Would you reconsider a minivan, if it offered an advanced plug-in hybrid powertrain that would be able to do short errands and perhaps your commute on electricity alone?
It’s a question that Chrysler—now FCA, as the broader automaker that includes Fiat, Dodge, Ram, and Alfa Romeo—is undoubtedly studying carefully, as it prepares a plug-in hybrid version of the successor to the Chrysler Town & Country
As the automaker is retooling its assembly plant new-generation minivans expected next year, the automaker recently confirmed something in its product plan: that it’s also preparing the line for the production of a plug-in hybrid version.
A plug-in hybrid minivan, if offered at an affordable price point and widely available, would likely allow 20 miles or more of all-electric motoring, followed by fuel-saving hybrid operation. It would also give Chrysler a competitive advantage over key rivals, like the Honda Odyssey, Toyota Sienna, Kia Sedona, and Nissan Quest—none of which are offered as even in higher-mileage hybrid form.
Could be a market first for plug-in powertrain plus third-row seating
If it arrives soon enough, Chrysler could also have a market exclusive—as the only mainstream-brand plug-in hybrid with third-row seating. At present, if you want six- or seven-passenger seating, in a vehicle that plugs in and can operate in all-electric mode for many miles, you only have one option: the Tesla Model S, and its very small, rear-facing, occasional-use seats.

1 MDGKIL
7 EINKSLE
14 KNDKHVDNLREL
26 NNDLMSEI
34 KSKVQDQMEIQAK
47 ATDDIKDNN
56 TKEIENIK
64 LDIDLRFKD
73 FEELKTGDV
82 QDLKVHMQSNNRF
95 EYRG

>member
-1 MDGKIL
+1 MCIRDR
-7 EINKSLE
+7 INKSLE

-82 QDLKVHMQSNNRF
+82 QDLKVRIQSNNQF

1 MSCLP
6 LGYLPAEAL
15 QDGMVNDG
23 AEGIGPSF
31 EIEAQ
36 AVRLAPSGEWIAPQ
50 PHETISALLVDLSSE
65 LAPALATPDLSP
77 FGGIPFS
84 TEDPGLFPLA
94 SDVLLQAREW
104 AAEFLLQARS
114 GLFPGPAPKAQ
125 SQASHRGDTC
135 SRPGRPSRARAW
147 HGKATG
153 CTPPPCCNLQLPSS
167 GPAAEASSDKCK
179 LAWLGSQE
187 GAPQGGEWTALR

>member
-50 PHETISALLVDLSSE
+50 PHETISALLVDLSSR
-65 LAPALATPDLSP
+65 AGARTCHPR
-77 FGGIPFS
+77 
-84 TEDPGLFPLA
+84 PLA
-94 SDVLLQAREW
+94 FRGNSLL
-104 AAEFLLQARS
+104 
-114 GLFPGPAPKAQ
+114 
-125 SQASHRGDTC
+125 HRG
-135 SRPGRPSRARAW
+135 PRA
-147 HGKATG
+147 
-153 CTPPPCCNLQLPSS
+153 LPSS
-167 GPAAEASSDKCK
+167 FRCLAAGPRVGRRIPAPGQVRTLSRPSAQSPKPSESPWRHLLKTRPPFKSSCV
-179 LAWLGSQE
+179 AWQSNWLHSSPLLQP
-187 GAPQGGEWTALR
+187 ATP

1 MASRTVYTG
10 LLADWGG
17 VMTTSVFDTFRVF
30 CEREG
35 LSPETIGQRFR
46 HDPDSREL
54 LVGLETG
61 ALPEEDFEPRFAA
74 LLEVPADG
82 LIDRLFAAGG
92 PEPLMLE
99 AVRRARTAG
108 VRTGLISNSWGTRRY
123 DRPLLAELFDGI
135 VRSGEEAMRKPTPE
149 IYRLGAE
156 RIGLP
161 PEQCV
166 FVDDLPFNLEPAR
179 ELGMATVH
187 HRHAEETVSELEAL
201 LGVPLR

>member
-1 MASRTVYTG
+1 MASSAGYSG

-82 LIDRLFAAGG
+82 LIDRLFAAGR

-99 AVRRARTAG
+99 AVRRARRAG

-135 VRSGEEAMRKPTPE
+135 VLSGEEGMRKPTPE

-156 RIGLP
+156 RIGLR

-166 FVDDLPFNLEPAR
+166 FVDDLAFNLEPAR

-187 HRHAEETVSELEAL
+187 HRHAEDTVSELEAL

Volkswagen Cross Coupe GTE Concept live photos, 2015 Detroit Auto Show
A plug-in hybrid version of the Volvo XC90 is expected later this year, while Volkswagen is readying a plug-in hybrid powertrain for its mid-size, U.S.-built crossover, due next year.
It also wouldn’t be Chrysler’s first time at trying an electric minivan. The automaker produced a special Chrysler TEvan version of the Town & Country from 1993 to 1995, with a range of 120 miles but a price of $120,000.
Chrysler is far behind other automakers in hybrid-powertrain development, although it wasn’t always looking that way. With the automaker’s ENV1 modular electrification project, which was abandoned when Fiat took a controlling interest in the automaker, Chrysler could have offered a wide range of plug-in hybrid products, much like GM has done with the system in the Chevy Volt, which will soon be expended in hybrid form to the 2016 Chevrolet Malibu Hybrid.
Much of this model's success depends on packaging, fuel economy and range numbers, and pricing. Pairing plug-in hybrid tech with a very space-maximizing layout (and flexible seating) would be an quite the return to form for a company that once reinvented itself—and assured its relevance—with the minivan.